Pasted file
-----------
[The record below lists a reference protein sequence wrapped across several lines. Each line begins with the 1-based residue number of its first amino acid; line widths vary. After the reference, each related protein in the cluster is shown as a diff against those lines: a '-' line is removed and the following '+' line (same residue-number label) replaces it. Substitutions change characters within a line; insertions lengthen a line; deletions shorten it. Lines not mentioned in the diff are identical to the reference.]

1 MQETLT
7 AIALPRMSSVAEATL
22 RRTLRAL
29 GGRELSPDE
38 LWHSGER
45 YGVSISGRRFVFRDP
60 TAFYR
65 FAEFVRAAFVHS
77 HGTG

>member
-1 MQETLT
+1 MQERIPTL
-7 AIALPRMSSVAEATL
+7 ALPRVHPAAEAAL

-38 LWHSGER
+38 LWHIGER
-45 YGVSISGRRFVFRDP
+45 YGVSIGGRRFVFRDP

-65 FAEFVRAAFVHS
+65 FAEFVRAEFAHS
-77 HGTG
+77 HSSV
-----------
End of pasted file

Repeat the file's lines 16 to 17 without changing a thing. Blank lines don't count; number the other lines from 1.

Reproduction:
-38 LWHSGER
+38 LWHIGER